EU net-zero emissions target official after Council's approval
The EU has gained the legal muscle to reach its net-zero target through a package of regulations up for debate next month.
The Council of the EU on 28 June adopted the Climate Law, the legally binding instrument revising the EU's 2019 emissions targets to align with net-zero ambitions, for entry into force 20 days afterwards. This came four days after the European Parliament voted by a wide majority (442 to 203) to endorse it.
The law raises the EU's current 2030 goal, also pledged under the Paris Agreement, from 40% GHG cuts compared with 1990 levels, to 55% by 2030, putting it on track for climate neutrality by 2050.
The law's passage comes just in time to underpin the EC's 14 July batch of emissions-targeting legislation.
This package, known as the "Fit for 55 package," is part of the EC's European Green Deal pledge, and it will create the Carbon Border Adjustment Mechanism that might require emissions-based tariffs on imported goods like concrete to protect Europe's greening industries.
That package includes various revisions to the EU's emissions-cutting rules, such as the EU Emissions Trading System (ETS), which are likely to include several new sectors including heating for buildings, transport, and eventually shipping ; the Renewable Energy Directive; the Energy Efficiency Directive; plus the Land Use, Land Use Change, and Forestry (LULUCF) regulation, to name a few. The EU will also revisit standards for buildings, fuels, vehicles, and other sectors.
The European Parliament was the driving force behind the net-zero target within the EU system, calling for a net-zero pledge ahead of COP25, and then securing a commitment to legislate from the incoming European Commission President Ursula von der Leyen in December 2019.
The European Parliament said it strengthened those proposals. Based on its suggestion, a European Scientific Advisory Board on Climate Change will be set up to monitor progress and to assess whether European policy is meeting its emissions goals.
The parliament reached an informal agreement with other legislative bodies in April, four months after every member state but Poland agreed in principle to the deal.
Parties in the parliament voting in favor of the Climate Law included centrist parties Renew Europe, the European People's Party, and the Progressive Alliance of Socialists and Democrats.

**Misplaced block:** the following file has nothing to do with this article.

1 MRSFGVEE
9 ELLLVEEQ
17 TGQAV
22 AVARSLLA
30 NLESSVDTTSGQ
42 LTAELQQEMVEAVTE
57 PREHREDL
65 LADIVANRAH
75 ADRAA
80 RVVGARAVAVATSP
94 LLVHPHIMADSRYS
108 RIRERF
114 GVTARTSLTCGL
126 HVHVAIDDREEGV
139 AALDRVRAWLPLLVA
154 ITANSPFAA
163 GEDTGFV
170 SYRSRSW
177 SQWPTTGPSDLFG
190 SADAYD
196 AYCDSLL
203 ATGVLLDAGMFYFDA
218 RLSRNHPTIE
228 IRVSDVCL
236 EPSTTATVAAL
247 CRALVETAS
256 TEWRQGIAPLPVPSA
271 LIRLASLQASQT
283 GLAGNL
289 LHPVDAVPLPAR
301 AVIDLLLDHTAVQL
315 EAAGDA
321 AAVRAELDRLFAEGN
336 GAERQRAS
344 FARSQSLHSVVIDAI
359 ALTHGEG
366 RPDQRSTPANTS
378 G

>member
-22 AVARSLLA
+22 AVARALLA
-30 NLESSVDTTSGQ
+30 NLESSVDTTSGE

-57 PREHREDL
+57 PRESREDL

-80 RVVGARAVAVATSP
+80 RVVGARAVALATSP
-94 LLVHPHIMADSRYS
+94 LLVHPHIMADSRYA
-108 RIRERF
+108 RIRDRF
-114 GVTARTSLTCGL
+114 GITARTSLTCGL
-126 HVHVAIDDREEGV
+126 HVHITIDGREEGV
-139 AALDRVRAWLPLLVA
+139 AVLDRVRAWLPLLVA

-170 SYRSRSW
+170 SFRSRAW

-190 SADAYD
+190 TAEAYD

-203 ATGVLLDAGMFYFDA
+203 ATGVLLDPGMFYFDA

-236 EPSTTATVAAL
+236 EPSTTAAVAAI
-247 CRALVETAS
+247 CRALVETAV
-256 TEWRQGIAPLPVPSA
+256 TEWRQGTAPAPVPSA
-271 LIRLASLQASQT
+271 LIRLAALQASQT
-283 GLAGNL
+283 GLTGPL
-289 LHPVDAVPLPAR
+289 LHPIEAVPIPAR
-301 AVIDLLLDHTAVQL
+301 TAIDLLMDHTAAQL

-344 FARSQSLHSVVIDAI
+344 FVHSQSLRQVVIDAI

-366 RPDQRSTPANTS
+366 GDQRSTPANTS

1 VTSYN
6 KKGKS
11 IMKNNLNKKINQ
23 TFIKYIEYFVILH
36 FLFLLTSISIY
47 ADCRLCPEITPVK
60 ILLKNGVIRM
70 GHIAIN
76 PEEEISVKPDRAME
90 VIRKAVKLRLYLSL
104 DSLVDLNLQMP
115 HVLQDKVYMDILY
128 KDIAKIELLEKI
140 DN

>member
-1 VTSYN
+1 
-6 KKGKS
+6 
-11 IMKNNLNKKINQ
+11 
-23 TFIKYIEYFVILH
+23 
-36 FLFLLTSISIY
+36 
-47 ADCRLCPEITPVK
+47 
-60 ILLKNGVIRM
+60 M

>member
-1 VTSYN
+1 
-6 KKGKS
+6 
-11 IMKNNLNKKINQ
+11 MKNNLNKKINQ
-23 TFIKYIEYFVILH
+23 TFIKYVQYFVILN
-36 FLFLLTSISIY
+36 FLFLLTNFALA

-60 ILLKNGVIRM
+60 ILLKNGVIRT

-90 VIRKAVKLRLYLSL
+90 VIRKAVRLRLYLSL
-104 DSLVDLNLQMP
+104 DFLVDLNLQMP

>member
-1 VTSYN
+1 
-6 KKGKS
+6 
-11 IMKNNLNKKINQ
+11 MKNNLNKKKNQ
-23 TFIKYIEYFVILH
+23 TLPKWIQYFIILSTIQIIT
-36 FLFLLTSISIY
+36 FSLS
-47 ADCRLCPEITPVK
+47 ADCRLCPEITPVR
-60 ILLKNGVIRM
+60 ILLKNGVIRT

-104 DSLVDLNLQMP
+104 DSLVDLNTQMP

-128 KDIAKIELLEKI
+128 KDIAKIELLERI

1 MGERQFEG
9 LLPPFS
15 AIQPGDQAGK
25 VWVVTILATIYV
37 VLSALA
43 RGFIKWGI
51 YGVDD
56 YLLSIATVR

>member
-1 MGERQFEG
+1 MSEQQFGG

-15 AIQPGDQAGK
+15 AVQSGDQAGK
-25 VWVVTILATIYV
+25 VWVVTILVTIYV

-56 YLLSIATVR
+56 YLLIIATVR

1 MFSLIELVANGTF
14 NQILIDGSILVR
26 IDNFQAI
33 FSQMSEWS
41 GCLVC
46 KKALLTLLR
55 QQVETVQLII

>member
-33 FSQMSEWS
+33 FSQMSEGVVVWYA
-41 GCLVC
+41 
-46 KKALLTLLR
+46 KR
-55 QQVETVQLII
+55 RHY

But despite pushing for the EU's net-zero commitment, the Greens/EFA said the target agreed was "not enough" because it counted natural carbon sinks like forests towards meeting about 2% of the target. "The benchmark of the EU's climate policy must be the Paris Climate Agreement, but the European Climate Law does not meet the Paris goals. If we do not take countermeasures now, we risk global warming of between two and three degrees" Celsius, said Greens/EFA shadow environment rapporteur Micha Bloss in a statement.
Potentially aiming to address these concerns, the EC is working on a proposal to regulate GHG emissions from forestry and land use. Based on prior statements, its aim is to create larger EU carbon sinks, leading to a de facto increase in the EU's 2030 target to 57%.
Two members of the parliament from centrist parties, Pascal Canfin and Jytte Guteland, criticized their Green/EFA counterparts for voting against a target they said was the only immediately available option.
European countries have been at the forefront of a move to make national net-zero commitments, most of which came in the wake of 2015 Paris Agreement commitments.
While Bhutan and Suriname were already carbon negative, Norway in 2012 reached an internal political agreement to be carbon neutral by 2050 and later shortened the timeline to 2030. Sweden, home to the climate activist Greta Thunberg, legislated to reach net zero on a similar timeline in 2017, followed by New Zealand, Denmark, the UK, and France in 2019.
Germany gained a lead on reaching net zero before many countries on 27 June, when it amended an existing net-zero target to bring its deadline forward from 2050 to 2045, although it had been compelled to do so by a German court.
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